Transcript of "LS2: Exploring the Complexity of Policy Design"
EXPLORING THE COMPLEXITY OF POLICY DESIGN January 2013 Research team: Rosário Macário (coord) Luís N. Filipe Maria Spandou Vasco Reis Luis Martinez Instituto Superior Técnico Universidade Técnica de Lisboa
Project objectives• Understand the main decision making processes in BRT systems• Develop a formal structure for retrospective analysis of the various interplaying policy components, and relations between institutional design and performance• Develop a systems dynamic model to search for well‐ designed and promising BRT policy packages
• Luis N. Filipe, Rosário Macário, “A first glimpse on policy packaging for implementation of BRT projects” in Research in Transportation Economics 39 (2013) 150 – 157• Spandou M., Macário R., Decentralization as an institutional determinant for the performance of urban mobility systems, VREF CoE Workshop 26‐29 October 2011, Beijing, China • Macário R. Thinking on public accountability: How to address quality of policy design and decision‐making? 12th Thredbo Conference, 11‐15 September 2011, Durban, South Africa • + working reports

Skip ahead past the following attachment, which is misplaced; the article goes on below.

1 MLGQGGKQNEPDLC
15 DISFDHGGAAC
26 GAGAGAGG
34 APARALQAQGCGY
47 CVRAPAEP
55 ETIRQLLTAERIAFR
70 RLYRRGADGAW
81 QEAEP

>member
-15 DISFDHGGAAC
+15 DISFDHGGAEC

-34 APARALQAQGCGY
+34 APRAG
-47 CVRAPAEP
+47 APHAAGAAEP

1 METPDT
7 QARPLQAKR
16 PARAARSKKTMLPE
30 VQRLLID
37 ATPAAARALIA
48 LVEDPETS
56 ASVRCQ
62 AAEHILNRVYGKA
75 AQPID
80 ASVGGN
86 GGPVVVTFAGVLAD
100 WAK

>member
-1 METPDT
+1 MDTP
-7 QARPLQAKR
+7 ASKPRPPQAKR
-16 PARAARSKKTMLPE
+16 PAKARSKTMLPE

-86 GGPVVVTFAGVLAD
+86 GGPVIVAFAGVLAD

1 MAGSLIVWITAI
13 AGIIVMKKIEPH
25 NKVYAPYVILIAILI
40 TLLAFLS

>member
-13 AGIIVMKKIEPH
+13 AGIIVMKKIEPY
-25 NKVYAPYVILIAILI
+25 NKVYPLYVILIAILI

Contents• Preliminary analysis on policy packaging in Santiago Chile • Coalition analysis in New York
Objectives and goals of TS• Improve the existing public transport system of Santiago, addressing and solving the failures of the former system• Capable of maintaining or increasing the modal share of public transport while being environmentally, socially and economically sustainable (Muñoz & Gschwender, 2008)